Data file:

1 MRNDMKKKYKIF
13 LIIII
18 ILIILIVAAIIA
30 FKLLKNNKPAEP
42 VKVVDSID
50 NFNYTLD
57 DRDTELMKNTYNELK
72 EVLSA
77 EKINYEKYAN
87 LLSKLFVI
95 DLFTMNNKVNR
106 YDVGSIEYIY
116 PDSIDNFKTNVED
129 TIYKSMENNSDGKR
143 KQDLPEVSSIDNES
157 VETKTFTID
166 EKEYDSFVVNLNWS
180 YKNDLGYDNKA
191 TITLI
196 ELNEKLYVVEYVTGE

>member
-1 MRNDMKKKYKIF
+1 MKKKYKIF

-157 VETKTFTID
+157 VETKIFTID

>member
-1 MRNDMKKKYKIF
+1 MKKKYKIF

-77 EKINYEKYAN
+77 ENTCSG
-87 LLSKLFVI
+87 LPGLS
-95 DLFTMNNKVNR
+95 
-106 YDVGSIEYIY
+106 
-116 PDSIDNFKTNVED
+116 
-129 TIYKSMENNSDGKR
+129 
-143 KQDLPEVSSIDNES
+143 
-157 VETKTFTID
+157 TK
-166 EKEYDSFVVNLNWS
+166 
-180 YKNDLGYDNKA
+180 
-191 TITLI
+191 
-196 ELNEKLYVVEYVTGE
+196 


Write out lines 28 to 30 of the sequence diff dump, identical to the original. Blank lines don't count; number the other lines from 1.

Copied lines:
+1 MKKKYKIF

-77 EKINYEKYAN
+77 ENTCSG